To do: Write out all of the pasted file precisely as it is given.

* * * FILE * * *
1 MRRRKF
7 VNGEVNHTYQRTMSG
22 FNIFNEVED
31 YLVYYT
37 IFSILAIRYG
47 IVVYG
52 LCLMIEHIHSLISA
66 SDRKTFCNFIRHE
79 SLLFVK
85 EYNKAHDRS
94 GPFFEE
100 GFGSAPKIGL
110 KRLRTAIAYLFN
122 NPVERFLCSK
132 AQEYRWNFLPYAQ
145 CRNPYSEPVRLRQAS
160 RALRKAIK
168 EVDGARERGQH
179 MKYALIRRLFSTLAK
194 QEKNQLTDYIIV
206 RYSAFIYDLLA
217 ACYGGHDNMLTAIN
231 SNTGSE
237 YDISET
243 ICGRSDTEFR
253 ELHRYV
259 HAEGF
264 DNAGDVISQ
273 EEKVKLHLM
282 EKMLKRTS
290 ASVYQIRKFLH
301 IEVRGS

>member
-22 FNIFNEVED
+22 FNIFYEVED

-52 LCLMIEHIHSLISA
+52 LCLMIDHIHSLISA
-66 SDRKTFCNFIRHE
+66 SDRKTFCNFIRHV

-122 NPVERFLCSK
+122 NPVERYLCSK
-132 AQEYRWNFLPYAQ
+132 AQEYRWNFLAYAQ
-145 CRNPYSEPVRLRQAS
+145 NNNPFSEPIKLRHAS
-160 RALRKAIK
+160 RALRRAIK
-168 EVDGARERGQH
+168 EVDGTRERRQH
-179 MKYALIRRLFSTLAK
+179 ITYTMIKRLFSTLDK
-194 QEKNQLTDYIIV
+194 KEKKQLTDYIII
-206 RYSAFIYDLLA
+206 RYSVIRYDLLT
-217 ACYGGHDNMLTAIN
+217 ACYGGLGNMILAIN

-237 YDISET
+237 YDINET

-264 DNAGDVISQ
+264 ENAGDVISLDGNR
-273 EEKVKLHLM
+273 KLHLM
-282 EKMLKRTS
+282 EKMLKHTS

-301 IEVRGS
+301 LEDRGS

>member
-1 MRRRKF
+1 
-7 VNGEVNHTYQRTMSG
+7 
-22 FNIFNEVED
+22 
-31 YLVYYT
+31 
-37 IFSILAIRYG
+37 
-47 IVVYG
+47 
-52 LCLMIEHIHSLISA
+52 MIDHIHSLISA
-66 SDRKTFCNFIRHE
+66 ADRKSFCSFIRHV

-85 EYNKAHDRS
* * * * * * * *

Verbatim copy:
1 MRRRKF
7 VNGEVNHTYQRTMSG
22 FNIFNEVED
31 YLVYYT
37 IFSILAIRYG
47 IVVYG
52 LCLMIEHIHSLISA
66 SDRKTFCNFIRHE
79 SLLFVK
85 EYNKAHDRS
94 GPFFEE
100 GFGSAPKIGL
110 KRLRTAIAYLFN
122 NPVERFLCSK
132 AQEYRWNFLPYAQ
145 CRNPYSEPVRLRQAS
160 RALRKAIK
168 EVDGARERGQH
179 MKYALIRRLFSTLAK
194 QEKNQLTDYIIV
206 RYSAFIYDLLA
217 ACYGGHDNMLTAIN
231 SNTGSE
237 YDISET
243 ICGRSDTEFR
253 ELHRYV
259 HAEGF
264 DNAGDVISQ
273 EEKVKLHLM
282 EKMLKRTS
290 ASVYQIRKFLH
301 IEVRGS

>member
-22 FNIFNEVED
+22 FNIFYEVED

-52 LCLMIEHIHSLISA
+52 LCLMIDHIHSLISA
-66 SDRKTFCNFIRHE
+66 SDRKTFCNFIRHV

-122 NPVERFLCSK
+122 NPVERYLCSK
-132 AQEYRWNFLPYAQ
+132 AQEYRWNFLAYAQ
-145 CRNPYSEPVRLRQAS
+145 NNNPFSEPIKLRHAS
-160 RALRKAIK
+160 RALRRAIK
-168 EVDGARERGQH
+168 EVDGTRERRQH
-179 MKYALIRRLFSTLAK
+179 ITYTMIKRLFSTLDK
-194 QEKNQLTDYIIV
+194 KEKKQLTDYIII
-206 RYSAFIYDLLA
+206 RYSVIRYDLLT
-217 ACYGGHDNMLTAIN
+217 ACYGGLGNMILAIN

-237 YDISET
+237 YDINET

-264 DNAGDVISQ
+264 ENAGDVISLDGNR
-273 EEKVKLHLM
+273 KLHLM
-282 EKMLKRTS
+282 EKMLKHTS

-301 IEVRGS
+301 LEDRGS

>member
-1 MRRRKF
+1 
-7 VNGEVNHTYQRTMSG
+7 
-22 FNIFNEVED
+22 
-31 YLVYYT
+31 
-37 IFSILAIRYG
+37 
-47 IVVYG
+47 
-52 LCLMIEHIHSLISA
+52 MIDHIHSLISA
-66 SDRKTFCNFIRHE
+66 ADRKSFCSFIRHV

-85 EYNKAHDRS